• Use their diplomatic clout to push for fair, transparent and inclusive elections. Brussels and European capitals should lean on Mogadishu to avoid unilaterally proceeding with the vote, and on federal member states and the political opposition to avoid conducting the parallel polls that some contemplate. Rather, all sides should resume dialogue on election management, particularly on how to address the opposition’s complaints over what it says is the incumbent’s undue interference. Once parties reach an electoral management agreement, the EU should urge them not to take any challenges to the streets but instead to stick with the dispute resolution mechanism hammered out in September. 
     
  • To boost inclusivity, the EU and member states should call for a clearer plan for how Somali leaders will fulfil their own commitment to ensuring that women assume at least 30 per cent of elected offices.
     
  • Press whatever administration takes power in Mogadishu after the vote to improve cooperation with federal member states. Brussels should push the parties to use a formal institution such as an inter-state commission proposed in the provisional constitution as a regular mechanism for keeping centre-periphery dialogue going. This step will help rebuild trust between Mogadishu and regional capitals, allowing all sides to focus on achieving key aims related to the constitution and a national security plan endorsed at a London conference in 2017.
     
  • Signal support for a continued, albeit reformed AMISOM mission. Commit to fund the mission through the end of 2021, while clearly outlining the conditions under which European powers would extend financial support for an external security presence in Somalia in 2022 and beyond.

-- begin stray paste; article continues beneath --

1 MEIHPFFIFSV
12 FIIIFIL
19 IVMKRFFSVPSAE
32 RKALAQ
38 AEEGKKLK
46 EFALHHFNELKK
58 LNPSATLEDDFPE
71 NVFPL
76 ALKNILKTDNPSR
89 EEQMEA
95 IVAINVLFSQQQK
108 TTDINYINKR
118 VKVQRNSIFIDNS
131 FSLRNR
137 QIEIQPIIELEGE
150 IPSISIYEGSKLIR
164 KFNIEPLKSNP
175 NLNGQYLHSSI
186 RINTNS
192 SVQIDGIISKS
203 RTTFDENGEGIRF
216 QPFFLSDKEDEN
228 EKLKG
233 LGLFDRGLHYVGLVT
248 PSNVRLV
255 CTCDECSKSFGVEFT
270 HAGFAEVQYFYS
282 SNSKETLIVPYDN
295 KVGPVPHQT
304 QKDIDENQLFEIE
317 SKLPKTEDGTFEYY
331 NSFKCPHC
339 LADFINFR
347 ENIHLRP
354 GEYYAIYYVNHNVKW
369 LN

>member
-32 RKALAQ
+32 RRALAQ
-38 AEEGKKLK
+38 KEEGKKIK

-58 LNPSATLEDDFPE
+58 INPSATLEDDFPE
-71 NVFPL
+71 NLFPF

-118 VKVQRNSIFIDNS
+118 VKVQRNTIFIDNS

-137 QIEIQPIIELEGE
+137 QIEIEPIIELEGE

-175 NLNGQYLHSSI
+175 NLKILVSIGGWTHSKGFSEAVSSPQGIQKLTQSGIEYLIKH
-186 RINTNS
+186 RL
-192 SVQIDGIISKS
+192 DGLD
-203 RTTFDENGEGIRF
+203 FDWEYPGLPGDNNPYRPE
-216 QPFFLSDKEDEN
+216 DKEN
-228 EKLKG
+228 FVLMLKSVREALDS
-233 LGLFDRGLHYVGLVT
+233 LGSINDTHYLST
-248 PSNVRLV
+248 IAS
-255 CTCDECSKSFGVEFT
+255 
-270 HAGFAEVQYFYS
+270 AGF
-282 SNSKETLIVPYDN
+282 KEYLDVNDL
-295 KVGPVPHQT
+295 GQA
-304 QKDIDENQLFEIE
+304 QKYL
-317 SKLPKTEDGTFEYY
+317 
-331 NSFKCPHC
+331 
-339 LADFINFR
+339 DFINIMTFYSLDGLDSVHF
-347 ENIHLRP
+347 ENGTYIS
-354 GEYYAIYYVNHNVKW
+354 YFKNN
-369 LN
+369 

A Heated Electoral Contest

Somalia’s forthcoming elections will be fraught. President Mohamed Abdullahi Mohamed (Farmajo) is seeking to do what no Somali leader has done in recent years: secure a second term in office. He faces stiff resistance from an array of politicians who are united largely by the desire to prevent his re-election. His opponents include heavyweights such as Hassan Sheikh Mohamud and Sheikh Sharif Ahmed, former presidents who both can mobilise major clan constituencies. Meanwhile, the leaders of federal member states such as Puntland and Jubaland are also working to unseat Farmajo, risking a showdown that could pit federal against regional or clan forces if tensions between them do not dissipate.

The run-up to the vote has been marred by poor preparation and missed deadlines amid elite squabbling over management of electoral procedures.

The run-up to the vote has been marred by poor preparation and missed deadlines amid elite squabbling over management of electoral procedures. Farmajo’s opponents have declined to recognise newly formed federal and state electoral committees out of concern that the president has stacked them with loyalists. They are so worried about tampering that they are mulling conducting a parallel poll. The standoff, unless resolved, risks undermining the election’s credibility and could trigger violence if the opposition and their supporters either do not participate or reject the vote’s outcome. 

Far from seeking to build consensus, Mogadishu seems intent on barrelling ahead in defiance of the opposition’s protests. On 9 January, Prime Minister Mohamed Hussein Roble announced that voting in the indirect elections, in which clans nominate delegates who in turn select parliamentarians, would proceed in mid-January. The opposition has rejected this unilateral approach, warning that it may lead to conflict. They have urged Somalia’s international partners to lean on Mogadishu to change course. The potential showdown carries multiple dangers. It could set off fighting in the capital, where elements of the powerful Hawiye clan strongly oppose Farmajo, and in other areas such as Gedo, where federal forces are locked in a standoff with local counterparts allied to the Jubaland administration. It could also fracture some of Somalia’s security units along clan lines.